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  • Daniel Messé

Personal Mythology

Updated: Sep 16, 2020


I can’t remember the first time I heard the term "Personal Mythology" – maybe it was in an interview with Rickie Lee Jones – but it seemed like such a perfect way to describe those songwriters that are so unapologetically original – with their own recurring images, iconography, and characters – that they manage to create meaning out of the unlikeliest of details. I’ve written and spoken ad nauseam about my love for the sonic world-building of my musical heroes – from the urban street-scapes of Laura Nyro and Marvin Gaye, to the gin-soaked hotels of Tom Waits and Rickie Lee Jones, to the rainy day Europe of Scott Walker – but I’ve never mentioned the following albums, and I’ve been returning to them a lot recently:


Hounds of Love – Kate Bush: I’m baffled (and in love with) this incredibly rich, off-kilter fantasy world she conjures up; where jet planes soar next to witches and Druids (and not the Spinal Tap sort of Druids either, but cool Druids – Druids you wouldn’t be embarrassed to be seen with). In any case, it’s a world that is nothing if not fully imagined and completely her own. It’s also one of the few albums I love that is full of mostly synths and programmed-drum sounds (The Blue Nile’s Walk Across the Rooftops and Hats being the others that come to mind).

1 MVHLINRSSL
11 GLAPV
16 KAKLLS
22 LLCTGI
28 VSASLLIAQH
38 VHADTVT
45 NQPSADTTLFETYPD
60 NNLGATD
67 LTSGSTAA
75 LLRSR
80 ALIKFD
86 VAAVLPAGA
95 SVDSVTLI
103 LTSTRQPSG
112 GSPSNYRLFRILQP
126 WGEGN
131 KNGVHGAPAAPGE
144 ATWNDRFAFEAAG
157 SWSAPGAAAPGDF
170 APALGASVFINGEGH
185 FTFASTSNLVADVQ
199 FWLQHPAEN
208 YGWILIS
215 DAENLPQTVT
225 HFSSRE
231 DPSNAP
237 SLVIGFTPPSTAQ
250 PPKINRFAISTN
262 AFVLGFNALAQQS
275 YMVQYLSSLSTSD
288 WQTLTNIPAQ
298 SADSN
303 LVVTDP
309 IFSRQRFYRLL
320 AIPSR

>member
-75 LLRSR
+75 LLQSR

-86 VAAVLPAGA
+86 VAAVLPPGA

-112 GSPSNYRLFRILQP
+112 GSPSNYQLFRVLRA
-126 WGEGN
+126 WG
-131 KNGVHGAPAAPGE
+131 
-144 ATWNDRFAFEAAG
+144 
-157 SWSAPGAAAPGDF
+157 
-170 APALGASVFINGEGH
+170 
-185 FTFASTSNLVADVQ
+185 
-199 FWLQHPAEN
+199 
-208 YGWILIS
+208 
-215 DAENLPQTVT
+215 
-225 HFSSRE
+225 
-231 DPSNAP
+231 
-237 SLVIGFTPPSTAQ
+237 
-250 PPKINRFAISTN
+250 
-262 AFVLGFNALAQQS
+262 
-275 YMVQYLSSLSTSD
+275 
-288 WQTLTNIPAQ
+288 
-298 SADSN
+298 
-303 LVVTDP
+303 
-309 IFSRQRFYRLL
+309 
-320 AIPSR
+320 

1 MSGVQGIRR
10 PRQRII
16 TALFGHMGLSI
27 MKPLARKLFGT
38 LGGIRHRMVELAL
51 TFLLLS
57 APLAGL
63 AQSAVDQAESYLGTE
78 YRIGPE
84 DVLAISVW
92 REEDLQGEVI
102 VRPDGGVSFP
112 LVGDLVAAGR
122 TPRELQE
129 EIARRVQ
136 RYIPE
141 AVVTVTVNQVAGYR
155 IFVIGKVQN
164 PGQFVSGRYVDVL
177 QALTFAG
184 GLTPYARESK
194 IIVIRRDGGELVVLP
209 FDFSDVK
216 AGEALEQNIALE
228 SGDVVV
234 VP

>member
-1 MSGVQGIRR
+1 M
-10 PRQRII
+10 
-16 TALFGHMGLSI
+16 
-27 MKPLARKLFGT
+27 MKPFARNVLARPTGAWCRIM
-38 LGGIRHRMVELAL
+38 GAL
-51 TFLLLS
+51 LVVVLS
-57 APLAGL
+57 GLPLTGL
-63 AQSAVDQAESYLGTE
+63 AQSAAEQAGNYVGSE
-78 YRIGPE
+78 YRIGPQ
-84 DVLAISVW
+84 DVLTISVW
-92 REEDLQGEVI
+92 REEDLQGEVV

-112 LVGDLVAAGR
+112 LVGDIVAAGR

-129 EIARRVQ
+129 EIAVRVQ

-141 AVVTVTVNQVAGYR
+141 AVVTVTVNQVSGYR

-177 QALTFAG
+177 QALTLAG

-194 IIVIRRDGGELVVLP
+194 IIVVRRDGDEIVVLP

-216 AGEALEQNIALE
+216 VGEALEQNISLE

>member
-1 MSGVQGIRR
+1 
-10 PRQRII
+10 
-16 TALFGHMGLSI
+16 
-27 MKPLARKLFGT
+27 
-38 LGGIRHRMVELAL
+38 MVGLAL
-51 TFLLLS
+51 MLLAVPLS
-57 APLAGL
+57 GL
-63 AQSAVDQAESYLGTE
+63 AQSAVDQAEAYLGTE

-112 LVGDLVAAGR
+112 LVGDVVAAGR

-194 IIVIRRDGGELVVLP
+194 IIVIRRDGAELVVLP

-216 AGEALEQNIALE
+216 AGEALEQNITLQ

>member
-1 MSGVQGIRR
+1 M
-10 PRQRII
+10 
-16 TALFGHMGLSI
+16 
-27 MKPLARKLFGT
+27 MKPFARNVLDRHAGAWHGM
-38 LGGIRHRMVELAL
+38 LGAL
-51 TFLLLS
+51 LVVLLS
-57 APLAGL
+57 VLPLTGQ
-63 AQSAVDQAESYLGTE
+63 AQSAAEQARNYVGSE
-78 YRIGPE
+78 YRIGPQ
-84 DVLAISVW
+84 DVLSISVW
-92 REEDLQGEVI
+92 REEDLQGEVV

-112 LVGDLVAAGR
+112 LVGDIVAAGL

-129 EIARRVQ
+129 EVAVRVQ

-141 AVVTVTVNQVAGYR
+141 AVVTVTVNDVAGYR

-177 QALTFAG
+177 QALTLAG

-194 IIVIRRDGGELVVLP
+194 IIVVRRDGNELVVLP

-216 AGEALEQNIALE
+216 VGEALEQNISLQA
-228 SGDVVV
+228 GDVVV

The Nightfly – Donald Fagan: Here we find ourselves in a late 50’s / early 60’s tract house bedroom, in the company of an adolescent Walter Mitty. The fantasies he spins out are not the most likely subjects for songs – Cold War bomb shelters, late-night talk-radio DJ’s, and (barely) escaping the Cuban revolution – but the spell these songs cast is undeniable. Maxine is a particularly favorite of mine; two kids trapped in the suburban sprawl, dreaming about running away to a more sophisticated life in NYC and beyond. Their (imagined) trip to Mexico gives us one of my favorite romantic lyrics ever: “You’ll be my Senorita in jeans and pearls…”


Happy Come Home – Victoria Williams: These wonder-filled, almost child-like songs seem more like a travelogue or an atlas than an album. Song by song, she goes about describing her peculiar journey down the “Main Road”, listing what she sees as she walks on, and who she meets along the way. A lot of credit also has to go to Van Dyke Parks’ primary-colored arrangements; they were one of my earliest inspirations for what ultimately became Rabbit Songs.

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